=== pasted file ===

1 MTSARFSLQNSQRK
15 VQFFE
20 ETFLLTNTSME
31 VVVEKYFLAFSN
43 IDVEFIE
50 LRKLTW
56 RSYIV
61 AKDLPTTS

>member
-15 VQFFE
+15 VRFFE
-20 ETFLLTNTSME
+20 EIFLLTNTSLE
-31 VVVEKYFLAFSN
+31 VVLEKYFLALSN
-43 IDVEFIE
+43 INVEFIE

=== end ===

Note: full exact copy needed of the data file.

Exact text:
1 MTSARFSLQNSQRK
15 VQFFE
20 ETFLLTNTSME
31 VVVEKYFLAFSN
43 IDVEFIE
50 LRKLTW
56 RSYIV
61 AKDLPTTS

>member
-15 VQFFE
+15 VRFFE
-20 ETFLLTNTSME
+20 EIFLLTNTSLE
-31 VVVEKYFLAFSN
+31 VVLEKYFLALSN
-43 IDVEFIE
+43 INVEFIE